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Thursday, 21 November 1974
Page: 2678


Senator MURPHY (New South WalesAttorneyGeneral) - May I try to explain? It is very difficult for people whose marriage may be breaking down. They do not know where to turn or what to do. It is all very well to say: 'Go to a marriage guidance counsellor'. Unless there is something written into the law which sort of steers people in the right direction the procedures will not be used. Senator Greenwood may be right in saying, as a lawyer would say, that there is nothing operative about the proposed clause.

We are not saying that a person must do something or else, or that such and such a consequence will follow if a person does not do something. This is a different kind of approach. We are trying to build guidelines into an important social area and to indicate how people can go about things. This is not directed simply to a court; this is a public office. The Director of Counselling and Welfare will be attached to the court and will not be part of some Public Service establishment. There will be all sorts of other people in the social welfare field and other fields who will understand that a legislative intent has been expressed. This is a different area. We must get used to it. There will be guidelines in legislation, indications of what ought to take place, and invitations to the various people who are operating in a certain way under the Act.

I accept the gentle strictures of Senator Button. The amendment is a nicer way of doing it. Instead of filing a notice of breakdown, the party will file a notice. This can be done. It is a step that involves some kind of recognition. This may not be a good analogy, but it appeals to me a little. It is something like what one reads about Alcoholics Anonymous. One of the things that organisation says to people is that they must recognise that they have a problem. In this case the court says to people that they must file a notice. The marriage is in trouble, and one of the parties is trying to save it. When they have filed that notice they may be beyond the point at which advice can help. They have actually filed a notice saying that they are in trouble. They have gone to this helpful court and have said to the rest of society, particularly the Director and the court, that they want some help. That notice must be filed. Senator Greenwood asked: What does the proposed clause do? Where are the operative words? He said that there are no penalties and no consequences as one would expect in other areas of the law. But this is a different area of the law. We are trying to get a different kind of approach. The court says to these people that if they take some of these steps they can get some assistance. One would expect the Director of Counselling and Welfare to give that assistance.


Senator Greenwood - One of the points in which I am interested is this: Why not simply say that a person can apply to the Director for the Director to arrange an interview? Why maintain the idea of filing a notice in the Family Court? It may not be in existence for a long time. These are the points which I think ought to be covered.


Senator MURPHY -We do that in another way, as you will see a little later in clause 14b. There is a provision for an application to be made. Will it do any damage if there are various ways in which a person can invoke the system in order that counselling might be made available to him or her? I do not think it will. If we really want to tackle this problem, if we want to make counselling available and if we want to get these reconciliation procedures operating we must do a lot more than has been done previously. That is the intent behind this provision.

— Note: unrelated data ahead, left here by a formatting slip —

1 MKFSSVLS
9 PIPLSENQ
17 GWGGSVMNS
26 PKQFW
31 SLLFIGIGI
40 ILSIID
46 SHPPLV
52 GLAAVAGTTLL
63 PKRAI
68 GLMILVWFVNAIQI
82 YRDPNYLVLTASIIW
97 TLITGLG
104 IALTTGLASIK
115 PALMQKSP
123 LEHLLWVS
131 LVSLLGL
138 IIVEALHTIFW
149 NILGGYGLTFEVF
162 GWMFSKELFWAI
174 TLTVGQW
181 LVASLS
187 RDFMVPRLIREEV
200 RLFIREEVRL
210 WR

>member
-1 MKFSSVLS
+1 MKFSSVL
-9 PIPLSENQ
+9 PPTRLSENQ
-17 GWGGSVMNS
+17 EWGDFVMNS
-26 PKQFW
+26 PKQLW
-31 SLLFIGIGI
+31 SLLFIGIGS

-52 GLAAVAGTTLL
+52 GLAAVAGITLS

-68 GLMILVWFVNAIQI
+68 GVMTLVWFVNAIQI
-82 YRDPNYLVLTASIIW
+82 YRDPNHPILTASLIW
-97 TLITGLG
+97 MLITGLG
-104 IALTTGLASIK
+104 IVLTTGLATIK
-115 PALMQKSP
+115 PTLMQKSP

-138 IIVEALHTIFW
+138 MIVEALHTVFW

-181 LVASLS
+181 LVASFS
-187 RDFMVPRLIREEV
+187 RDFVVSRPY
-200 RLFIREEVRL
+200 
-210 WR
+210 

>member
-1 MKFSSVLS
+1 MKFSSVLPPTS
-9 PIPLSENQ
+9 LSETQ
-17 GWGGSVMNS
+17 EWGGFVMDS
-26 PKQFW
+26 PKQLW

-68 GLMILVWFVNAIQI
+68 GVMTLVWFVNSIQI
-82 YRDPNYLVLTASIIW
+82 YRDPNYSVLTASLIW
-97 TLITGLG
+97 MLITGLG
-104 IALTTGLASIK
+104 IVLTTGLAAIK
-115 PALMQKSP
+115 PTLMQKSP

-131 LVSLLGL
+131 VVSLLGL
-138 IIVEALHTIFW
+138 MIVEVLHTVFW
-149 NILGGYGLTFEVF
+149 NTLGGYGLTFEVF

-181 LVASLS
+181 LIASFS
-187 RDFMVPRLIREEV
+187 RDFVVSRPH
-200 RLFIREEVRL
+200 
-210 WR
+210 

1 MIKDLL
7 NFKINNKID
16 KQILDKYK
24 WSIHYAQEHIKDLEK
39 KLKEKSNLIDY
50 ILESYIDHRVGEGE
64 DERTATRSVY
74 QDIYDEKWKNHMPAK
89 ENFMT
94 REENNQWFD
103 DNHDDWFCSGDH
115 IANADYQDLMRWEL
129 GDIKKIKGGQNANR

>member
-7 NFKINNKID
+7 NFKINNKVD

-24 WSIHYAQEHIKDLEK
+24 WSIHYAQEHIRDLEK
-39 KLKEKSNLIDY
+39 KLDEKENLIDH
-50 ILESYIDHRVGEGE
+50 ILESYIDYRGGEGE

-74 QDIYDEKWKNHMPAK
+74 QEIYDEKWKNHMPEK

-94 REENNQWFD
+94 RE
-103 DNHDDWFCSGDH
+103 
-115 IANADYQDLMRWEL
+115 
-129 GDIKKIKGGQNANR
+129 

Senator Greenwoodsaid that people have applied their minds to it. They have. He asked what it achieves. It is a very small price to pay to have these counselling facilities available, to have the Director there, compared with the preservation of those marriages which can be preserved and with giving assistance to people. The Committee has in its refinement, which I accept, said that it thinks this is a helpful way to go about it. Advisers have looked at what has happened overseas. Senator Greenwood might suggest something better. But we think that what we have proposed will be helpful and that we ought to try it. It will cost really a trifling amount of money. Can Senator Greenwood see any harm in a person being able, if he wishes, to file such a notice and then get the Director of Counselling and Welfare in a position where he can provide assistance?


Senator Greenwood - But why file a notice?


Senator MURPHY -For the reason that I have stated- this is the signal going up. The parties are not compelled to file a notice. The filing of a notice that they intend to seek assistance is a positive step. It is better than their going to somebody, such as the kind of person whom Senator Sir Kenneth Anderson mentioned, who might not really be able in many ways to express himself; but we have made provision for that also. The parties can get help even without filing a notice. But if they want to put in a distress signal, the filing of a notice is the way in which assistance can be brought to them.

Also one would think that the court would probably be looking at these matters. People would be wondering what has happened in relation to the cases where people have filed a notice. They will expect attention to be paid to the cases. After this Act has been in operation for a while you will find that people will be starting to ask what has happened in those cases where people have filed a notice. They will ask: 'What did you do about it? What kind of assistance did you really give? I think that there is benefit in this legislative scheme allowing people to put in an application for assistance- a distress signal.







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